By Nii B. Andrews.
The art auction market remains vibrant and the sale of high priced quality art work continues.
Auction houses have in the recent past strongly cultivated online platforms such that established collectors are willing to effect purchases without the physical engagement and premium life style settings and trimmings of fairs, shows and exhibitions.
We should all by now understand how difficult it is to sip champagne while wearing a face mask!
The perception that only less valuable work was sold at internet auction is now a thing of the past.
On Thursday last week, yet again in New York – at the contemporary art sale held at Philips, two pieces by Ghanaian artists sold significantly above their estimates.
The evening’s hour-long sale brought 25 lots led by auctioneer, Henry Highley, and saw an overall 100% sell-through rate; the auction realized a total figure of $41 million, meeting the high pre-sale estimate.
First, SHADE OF BLACK by Otis Kwame Kye Quaicoe (pre-auction estimate USD 20 -30K) sold for USD 250K including fees.
Quaicoe with his single figures against a monochrome impasto-rich expanse is one of the exciting young talents on the international scene today with respect to figurative art.
The auction catalog states:
“Shade of Black is a work from Quaicoe’s series of cowboys, and likely portrays model David Theodore, who wore a similar ensemble for a 2019 photoshoot.
As all of the artist’s figures, the present subject is depicted with conspicuously vibrant sartorial choices, donning a bright purple jacket atop a tangerine turtleneck, outfitted with a straw yellow cowboy hat.
The lush treatment of these garments harmonizes with Quaicoe’s rendering of black skin—replete with golden, coral, and burgundy tonalities.”
Second, Amoako Boafo’s painting, JOY IN PURPLE, sold for USD 668K including fees; the pre-auction estimate was USD 50-70K.
The painting which is part of his “Black Diaspora” series furthers his enquiry into representation and identity. It is painted in luscious blues, browns, and violets.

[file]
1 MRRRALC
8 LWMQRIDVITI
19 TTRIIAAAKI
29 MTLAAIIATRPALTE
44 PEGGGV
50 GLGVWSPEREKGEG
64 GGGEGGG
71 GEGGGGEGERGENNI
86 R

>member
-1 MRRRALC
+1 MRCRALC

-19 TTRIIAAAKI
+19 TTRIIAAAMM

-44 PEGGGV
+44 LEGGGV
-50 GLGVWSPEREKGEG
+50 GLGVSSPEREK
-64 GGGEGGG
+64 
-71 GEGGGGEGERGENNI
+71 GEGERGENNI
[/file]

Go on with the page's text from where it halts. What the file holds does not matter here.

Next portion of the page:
The monochromatic backgrounds and his figure’s clothing are done with brushes, but he paints the subjects themselves directly with his fingers. “I am trying to find ways to celebrate individuality, which is reflective in my technique”, he explained.
Another painting by Boafo, “The Lemon Bathing Suit” set his record at more than $800,000 during Phillips’ February New Now sale.
Boafo’s work is in the Solomon R. Guggenheim Museum, New York, and the Albertina Museum, Vienna.
Bennett Roberts, the co-owner of Los Angeles gallery – Robert Project, has worked with both Boafo and Quaicoe.
Kehinde Wiley, with whom Roberts began working in 2000, first introduced the dealer to Boafo; and Boafo then introduced the dealer to his friend and fellow painter, Quaicoe.
“Was I shocked? Yes,” Bennett Roberts said in response to the staggering figure for Quaicoe’s work in Thursday night’s sale as reported by artmarketmonitor.
“It’s way too early. I think it’s by virtue of his magnificent talent. He didn’t just spring out, he had many years of painting where no one cared at all, he couldn’t get a studio visit, they had no attention paid to him.”
Noting the aggressive market interest in artists of African descent as “a new phenomenon”; Roberts adds that the high market numbers are a separate concern from the artist’s long-term development.
“We don’t chase the money, we focus on the talent being survivable over interests, or tastes, or passion” said Roberts.
Quaicoe has not yet had a solo show in New York.